Modelling of nitrogen transactions in the dairy cow and their environmental consequences

RJ Dewhurst, C Thomas

Research output: Contribution to journalArticle

15 Citations (Scopus)

Abstract

his paper reviews the fate of nitrogen in the feed of lactating dairy cows and considers the consequences of the various transactions for urinary N excretion. A simple computer model was established and used to investigate the major factors influencing urinary N. In setting the model up it was clear that a number of areas of uncertainty about nitrogen transactions in microbes or host tissues remain. The basal animal and area efficiencies for a herd producing 5000 litres of milk per cow per annum are 0.68 g milk N per g urinary N and 97.7 kg urinary N per hectare per annum. Feeding concentrates at 0.3 kg per litre of milk to obtain yields of 6700 litres per cow per annum increased these to 0.74 g and 191.0 kg respectively. Two major areas of uncertainty remain, the efficiency of capture of rumen degraded N by rumen microbes and the efficiency of utilisation of amino acids by host tissues. Simulations of the possible ranges in these variables illustrate the potential effects on nitrogen waste and the dietary crude protein required to support a given level of production. A major practical problem is that whilst it is very difficult to assess these variables under experimental conditions it is impossible to identify them at the farm level. This can lead to incorrect feeding decisions which merely exacerbate the problem. Given the simple assumptions of this model, the strategy that results in the lowest return of urinary N per forage hectare is an extensive system of production, particularly if this can be achieved using animals which have a high efficiency of transfer of amino acids into milk protein. Nevertheless, there is an urgent need to provide more consistent predictive relationships, and/or diagnostic tests for farm-use, in order to advance models and reduce urinary N excretion.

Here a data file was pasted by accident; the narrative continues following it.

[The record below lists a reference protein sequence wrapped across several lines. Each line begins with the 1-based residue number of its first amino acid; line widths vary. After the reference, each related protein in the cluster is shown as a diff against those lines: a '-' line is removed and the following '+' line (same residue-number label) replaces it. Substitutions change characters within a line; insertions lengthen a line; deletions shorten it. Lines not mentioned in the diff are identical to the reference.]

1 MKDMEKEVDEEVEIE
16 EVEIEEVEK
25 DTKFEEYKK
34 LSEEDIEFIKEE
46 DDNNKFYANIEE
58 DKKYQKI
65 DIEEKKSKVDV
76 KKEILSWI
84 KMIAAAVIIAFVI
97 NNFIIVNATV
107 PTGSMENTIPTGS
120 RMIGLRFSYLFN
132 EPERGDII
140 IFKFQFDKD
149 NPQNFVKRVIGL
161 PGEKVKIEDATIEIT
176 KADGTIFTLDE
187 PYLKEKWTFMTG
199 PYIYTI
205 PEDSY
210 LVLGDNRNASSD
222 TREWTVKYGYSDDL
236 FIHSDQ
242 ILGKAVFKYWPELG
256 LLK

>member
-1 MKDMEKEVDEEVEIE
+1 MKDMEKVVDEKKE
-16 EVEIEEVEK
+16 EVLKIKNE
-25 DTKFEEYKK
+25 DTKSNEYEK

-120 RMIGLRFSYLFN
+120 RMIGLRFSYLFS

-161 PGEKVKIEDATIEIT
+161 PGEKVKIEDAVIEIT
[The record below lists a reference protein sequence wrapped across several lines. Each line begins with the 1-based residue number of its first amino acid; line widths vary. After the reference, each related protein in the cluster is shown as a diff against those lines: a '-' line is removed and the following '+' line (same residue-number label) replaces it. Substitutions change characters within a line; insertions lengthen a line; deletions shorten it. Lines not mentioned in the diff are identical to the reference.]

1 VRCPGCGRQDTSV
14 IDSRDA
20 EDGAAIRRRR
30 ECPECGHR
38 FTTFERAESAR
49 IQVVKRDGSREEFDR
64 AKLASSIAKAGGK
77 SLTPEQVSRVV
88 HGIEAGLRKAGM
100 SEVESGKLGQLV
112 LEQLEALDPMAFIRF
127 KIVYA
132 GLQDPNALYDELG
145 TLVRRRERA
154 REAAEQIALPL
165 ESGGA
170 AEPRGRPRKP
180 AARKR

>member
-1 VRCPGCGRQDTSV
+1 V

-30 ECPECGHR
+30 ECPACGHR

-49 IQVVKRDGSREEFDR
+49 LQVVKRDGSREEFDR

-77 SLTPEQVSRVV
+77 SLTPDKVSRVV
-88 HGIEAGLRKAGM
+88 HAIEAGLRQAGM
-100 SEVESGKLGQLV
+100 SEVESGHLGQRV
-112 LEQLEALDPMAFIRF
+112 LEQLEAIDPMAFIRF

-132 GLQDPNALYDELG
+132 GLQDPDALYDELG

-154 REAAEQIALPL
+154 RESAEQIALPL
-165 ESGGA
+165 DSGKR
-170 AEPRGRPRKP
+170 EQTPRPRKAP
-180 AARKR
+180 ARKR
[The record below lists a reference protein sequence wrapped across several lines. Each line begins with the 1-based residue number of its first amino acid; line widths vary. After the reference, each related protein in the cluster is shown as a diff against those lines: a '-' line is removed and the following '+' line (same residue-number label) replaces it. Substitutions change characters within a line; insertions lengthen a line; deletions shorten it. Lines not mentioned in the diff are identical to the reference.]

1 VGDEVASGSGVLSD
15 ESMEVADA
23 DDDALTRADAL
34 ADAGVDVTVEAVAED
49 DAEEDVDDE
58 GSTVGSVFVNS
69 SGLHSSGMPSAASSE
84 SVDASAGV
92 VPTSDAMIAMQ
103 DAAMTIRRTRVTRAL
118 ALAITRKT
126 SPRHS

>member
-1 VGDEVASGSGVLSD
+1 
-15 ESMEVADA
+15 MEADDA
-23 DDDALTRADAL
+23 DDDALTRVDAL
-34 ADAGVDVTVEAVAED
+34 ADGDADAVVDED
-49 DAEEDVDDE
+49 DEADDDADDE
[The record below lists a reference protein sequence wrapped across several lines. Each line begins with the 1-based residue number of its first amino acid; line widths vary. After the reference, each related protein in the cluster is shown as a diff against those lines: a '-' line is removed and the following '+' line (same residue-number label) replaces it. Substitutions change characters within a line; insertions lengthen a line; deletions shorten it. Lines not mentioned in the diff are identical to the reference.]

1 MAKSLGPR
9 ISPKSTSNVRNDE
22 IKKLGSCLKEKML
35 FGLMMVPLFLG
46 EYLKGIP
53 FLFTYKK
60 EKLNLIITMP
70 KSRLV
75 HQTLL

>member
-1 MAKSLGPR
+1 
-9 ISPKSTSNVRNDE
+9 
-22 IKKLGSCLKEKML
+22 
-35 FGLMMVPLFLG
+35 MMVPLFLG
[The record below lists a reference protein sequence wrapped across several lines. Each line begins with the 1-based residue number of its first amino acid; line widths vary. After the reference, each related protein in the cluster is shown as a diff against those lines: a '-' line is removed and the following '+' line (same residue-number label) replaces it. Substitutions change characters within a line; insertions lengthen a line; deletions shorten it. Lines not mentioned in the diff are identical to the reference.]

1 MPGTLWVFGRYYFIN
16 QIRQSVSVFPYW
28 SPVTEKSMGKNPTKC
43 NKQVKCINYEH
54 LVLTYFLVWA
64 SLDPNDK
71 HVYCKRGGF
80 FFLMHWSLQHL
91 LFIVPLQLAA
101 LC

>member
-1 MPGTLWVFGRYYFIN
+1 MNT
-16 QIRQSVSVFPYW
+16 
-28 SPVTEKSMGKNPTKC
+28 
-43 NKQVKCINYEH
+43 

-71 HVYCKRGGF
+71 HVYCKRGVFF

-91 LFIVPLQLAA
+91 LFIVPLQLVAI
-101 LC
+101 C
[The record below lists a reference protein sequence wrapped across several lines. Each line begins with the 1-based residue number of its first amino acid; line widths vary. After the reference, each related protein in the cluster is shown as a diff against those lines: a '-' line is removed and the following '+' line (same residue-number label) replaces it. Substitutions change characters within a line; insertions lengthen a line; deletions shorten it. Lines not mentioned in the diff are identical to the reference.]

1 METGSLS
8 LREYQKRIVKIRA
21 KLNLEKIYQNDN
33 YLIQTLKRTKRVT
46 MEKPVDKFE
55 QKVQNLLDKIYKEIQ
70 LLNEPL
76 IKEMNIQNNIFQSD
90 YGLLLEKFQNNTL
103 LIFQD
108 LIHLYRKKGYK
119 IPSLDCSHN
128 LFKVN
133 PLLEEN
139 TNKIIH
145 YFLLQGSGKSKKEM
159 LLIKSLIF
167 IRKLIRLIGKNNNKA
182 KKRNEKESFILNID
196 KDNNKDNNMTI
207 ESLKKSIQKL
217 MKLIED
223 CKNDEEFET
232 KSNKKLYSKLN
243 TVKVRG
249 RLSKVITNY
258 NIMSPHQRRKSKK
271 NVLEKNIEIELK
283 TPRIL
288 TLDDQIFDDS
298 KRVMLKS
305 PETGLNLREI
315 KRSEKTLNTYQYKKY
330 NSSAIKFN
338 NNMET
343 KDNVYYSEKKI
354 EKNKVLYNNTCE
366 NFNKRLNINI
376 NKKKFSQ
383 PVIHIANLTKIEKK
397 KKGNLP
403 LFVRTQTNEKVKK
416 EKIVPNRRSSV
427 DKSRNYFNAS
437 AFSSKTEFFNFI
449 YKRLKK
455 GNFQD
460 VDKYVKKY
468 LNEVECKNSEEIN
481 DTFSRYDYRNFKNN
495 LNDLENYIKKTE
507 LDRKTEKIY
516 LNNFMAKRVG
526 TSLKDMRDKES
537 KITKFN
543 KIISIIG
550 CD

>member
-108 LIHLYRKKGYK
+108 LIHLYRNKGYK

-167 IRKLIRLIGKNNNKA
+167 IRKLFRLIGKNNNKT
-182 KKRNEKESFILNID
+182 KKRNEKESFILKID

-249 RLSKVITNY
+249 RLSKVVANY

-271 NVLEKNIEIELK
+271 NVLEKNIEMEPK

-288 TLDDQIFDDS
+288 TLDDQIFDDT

Original languageEnglish
Pages (from-to)1-16
JournalLivestock Production Science
Volume31
Issue number1-2
Publication statusPrint publication - May 1992

Keywords

  • Dairy cow
  • Nitrogen efficiency
  • Environmental effects

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